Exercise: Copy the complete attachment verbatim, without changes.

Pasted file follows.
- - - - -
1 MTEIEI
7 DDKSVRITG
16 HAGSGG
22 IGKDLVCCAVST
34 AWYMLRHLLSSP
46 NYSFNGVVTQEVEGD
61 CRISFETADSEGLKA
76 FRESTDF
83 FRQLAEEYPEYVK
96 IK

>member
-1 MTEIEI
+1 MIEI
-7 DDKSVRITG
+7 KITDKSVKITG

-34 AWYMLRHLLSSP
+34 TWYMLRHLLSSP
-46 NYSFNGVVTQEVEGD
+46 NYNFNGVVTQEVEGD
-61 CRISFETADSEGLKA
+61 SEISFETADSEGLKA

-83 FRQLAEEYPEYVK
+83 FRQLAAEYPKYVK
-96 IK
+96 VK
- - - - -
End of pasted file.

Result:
1 MTEIEI
7 DDKSVRITG
16 HAGSGG
22 IGKDLVCCAVST
34 AWYMLRHLLSSP
46 NYSFNGVVTQEVEGD
61 CRISFETADSEGLKA
76 FRESTDF
83 FRQLAEEYPEYVK
96 IK

>member
-1 MTEIEI
+1 MIEI
-7 DDKSVRITG
+7 KITDKSVKITG

-34 AWYMLRHLLSSP
+34 TWYMLRHLLSSP
-46 NYSFNGVVTQEVEGD
+46 NYNFNGVVTQEVEGD
-61 CRISFETADSEGLKA
+61 SEISFETADSEGLKA

-83 FRQLAEEYPEYVK
+83 FRQLAAEYPKYVK
-96 IK
+96 VK